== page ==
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5 Ways to Get Faster for Track

March 16, 2016

If you’re a runner, you’d better be running. Every day, because running is not just a sport, it’s a lifestyle without seasons. I remember a sentence in a Tony Veney article (Veney is the coach for the Bruins’ men’s sprints, hurdles and relay teams.) He said, “The best way to get faster is to run fast.” What he meant was that developing speed is much more difficult than developing endurance. To get faster, you have to run fast. Here are 5 ways you can improve your track performance this year:

1. Utilize your track time

While you’re running around in circles on a track, it sometimes seems pointless – and boring. But it’s the best way to measure your true speed; you can’t set improvement goals without knowing what your average range is. The track is where you “test and push your speed at shorter distances,” says runner/writer Rob Haneisen. “The flat, sometimes rubberized surface is easy on your joints and feet.” While you’re track training, concentrate on slowing your breathing and relaxing. Tension makes exercise harder than it has to be. Test the tension in your upper body: Roll a piece of paper into a tube and carry it while you run. When you’re finished, if the paper is crumpled, you need to relax your shoulders and loosen your hands!

 

2. Long-Distance Running: Pace Yourself

A marathon runner once told me, “The start-line sprinters look good, but they seldom finish the race.” Speed is important and always will be, but for distance running, it’s important to find the pace at which you can finish the race. Once you have your endurance where it should be, then you can work on increasing your speed. A tip from the author of The New Rules of Marathon . . . “The neuromuscular system is most likely to discover more efficient ways to move when you push your limits. To do this without risk of over training, end some of your easy runs with a ‘fast finish.’ Wait until the last five or 10 minutes of a longer run and then speed up to an effort level of six or seven on a scale of 1-10.”

 

3. Weight Issues

A lightweight runner is light on their feet. It simply takes less effort and reduces muscle strain if you’re at the right weight. Notice I said the right weight, not underweight. You need well-developed muscle mass for speed and endurance. To determine a good weight for your body, use a BMI (body mass index) calculator. If your BMI is in the 25 range, you are at a healthy weight but can take steps to carefully – and healthfully – lower your weight a few pounds to increase running speed.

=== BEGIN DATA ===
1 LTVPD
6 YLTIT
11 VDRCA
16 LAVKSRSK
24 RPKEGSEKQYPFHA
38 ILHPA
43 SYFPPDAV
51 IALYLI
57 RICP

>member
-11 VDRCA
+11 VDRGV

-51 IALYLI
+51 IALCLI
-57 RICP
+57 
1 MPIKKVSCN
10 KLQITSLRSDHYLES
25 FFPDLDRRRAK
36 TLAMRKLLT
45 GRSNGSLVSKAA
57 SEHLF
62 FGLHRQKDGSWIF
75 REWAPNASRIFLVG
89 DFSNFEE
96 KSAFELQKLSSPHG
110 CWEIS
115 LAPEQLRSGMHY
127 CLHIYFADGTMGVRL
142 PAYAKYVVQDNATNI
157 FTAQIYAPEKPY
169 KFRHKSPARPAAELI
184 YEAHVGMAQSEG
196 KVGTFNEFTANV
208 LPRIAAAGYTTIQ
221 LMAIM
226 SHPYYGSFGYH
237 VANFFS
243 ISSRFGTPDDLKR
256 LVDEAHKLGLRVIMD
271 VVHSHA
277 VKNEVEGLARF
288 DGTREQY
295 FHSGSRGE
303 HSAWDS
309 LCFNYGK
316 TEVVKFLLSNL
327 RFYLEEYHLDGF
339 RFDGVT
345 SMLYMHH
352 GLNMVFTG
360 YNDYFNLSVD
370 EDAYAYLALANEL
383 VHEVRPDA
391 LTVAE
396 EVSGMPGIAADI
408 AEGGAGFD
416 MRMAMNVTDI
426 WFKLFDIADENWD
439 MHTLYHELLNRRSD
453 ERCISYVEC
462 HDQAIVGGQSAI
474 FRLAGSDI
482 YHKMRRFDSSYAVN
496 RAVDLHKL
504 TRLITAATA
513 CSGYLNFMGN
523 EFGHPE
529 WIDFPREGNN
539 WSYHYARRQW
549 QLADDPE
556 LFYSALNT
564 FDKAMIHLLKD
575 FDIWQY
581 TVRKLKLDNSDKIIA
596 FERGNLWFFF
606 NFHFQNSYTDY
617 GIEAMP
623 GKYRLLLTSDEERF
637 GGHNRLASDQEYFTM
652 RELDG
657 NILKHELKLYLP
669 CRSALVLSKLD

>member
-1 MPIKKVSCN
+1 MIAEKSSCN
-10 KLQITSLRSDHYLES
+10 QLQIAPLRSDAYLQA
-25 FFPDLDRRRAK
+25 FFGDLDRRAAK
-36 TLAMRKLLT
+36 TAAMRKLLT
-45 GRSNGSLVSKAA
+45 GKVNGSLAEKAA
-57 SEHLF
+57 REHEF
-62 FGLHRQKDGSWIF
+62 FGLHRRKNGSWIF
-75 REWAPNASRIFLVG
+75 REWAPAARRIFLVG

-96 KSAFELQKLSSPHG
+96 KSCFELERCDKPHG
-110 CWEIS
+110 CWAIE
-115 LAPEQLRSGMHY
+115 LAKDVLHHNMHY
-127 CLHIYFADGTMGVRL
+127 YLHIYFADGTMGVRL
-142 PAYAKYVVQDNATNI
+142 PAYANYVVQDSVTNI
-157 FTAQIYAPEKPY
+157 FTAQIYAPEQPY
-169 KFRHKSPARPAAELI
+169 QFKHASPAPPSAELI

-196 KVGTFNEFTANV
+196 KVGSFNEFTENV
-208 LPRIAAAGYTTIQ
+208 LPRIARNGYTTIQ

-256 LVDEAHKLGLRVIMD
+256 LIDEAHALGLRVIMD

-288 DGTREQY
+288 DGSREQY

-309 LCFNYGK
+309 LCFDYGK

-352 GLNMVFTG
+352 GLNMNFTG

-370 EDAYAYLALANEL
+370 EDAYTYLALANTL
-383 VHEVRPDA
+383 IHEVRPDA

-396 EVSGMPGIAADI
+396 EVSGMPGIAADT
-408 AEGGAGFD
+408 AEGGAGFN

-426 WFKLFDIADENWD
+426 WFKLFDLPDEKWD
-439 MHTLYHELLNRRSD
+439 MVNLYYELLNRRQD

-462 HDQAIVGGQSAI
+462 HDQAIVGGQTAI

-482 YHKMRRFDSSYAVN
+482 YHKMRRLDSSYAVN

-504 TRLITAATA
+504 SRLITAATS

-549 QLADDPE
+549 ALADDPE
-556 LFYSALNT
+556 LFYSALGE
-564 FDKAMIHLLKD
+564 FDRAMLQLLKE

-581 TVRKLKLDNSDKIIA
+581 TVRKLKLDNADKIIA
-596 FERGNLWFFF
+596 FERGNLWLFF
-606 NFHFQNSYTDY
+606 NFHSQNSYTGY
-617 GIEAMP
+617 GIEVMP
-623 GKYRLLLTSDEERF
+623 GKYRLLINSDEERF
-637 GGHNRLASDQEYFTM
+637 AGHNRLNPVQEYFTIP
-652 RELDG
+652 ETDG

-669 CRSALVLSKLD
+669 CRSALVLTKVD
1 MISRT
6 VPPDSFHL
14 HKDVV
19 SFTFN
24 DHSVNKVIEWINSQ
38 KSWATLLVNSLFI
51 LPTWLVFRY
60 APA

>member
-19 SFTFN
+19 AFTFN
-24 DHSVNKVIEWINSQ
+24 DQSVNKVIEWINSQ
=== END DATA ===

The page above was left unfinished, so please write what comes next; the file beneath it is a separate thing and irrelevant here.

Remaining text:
4. Movement is Freedom

If you need to switch running shoes, lighter is better, but do it gradually. Save your racing shoes for speed training and race days. Freedom of movement is critical to all athletes, and the last thing a runner wants is an uncomfortable uniform. If you’re a coach or buyer, you want clothing options that won’t compromise comfort or safety and will keep you within budget. Your runners won’t notice that what they’re wearing is lightweight, keeps them cool, and allows for ease of movement. But they’ll notice when it doesn’t. There are many factors that impact the type of uniform chosen for any team, and you don’t have to compromise quality to get affordable uniforms. The bottom line is, you have options. There’s a free, online Team Buyer’s Guide that can help you understand fabrics, the cut or style of each clothing line, and the select the right uniform depending on weather conditions.

 

5. Envision Your Victory

Everyone has high and low days, attitude-wise and strength-wise; how you deal with those days is the difference between a winner and loser. Desire: “You have to want it,” says Haneisen. Dedicated runners have training schedules, but if you’re having a particularly good day, take advantage of it! Work on speed-building; run as fast as you can and use the results to set new goals for your regular speed training days.

 

Have a good run! Stay in tune to your body, set your goals, and use your vision to make it to the finish line.


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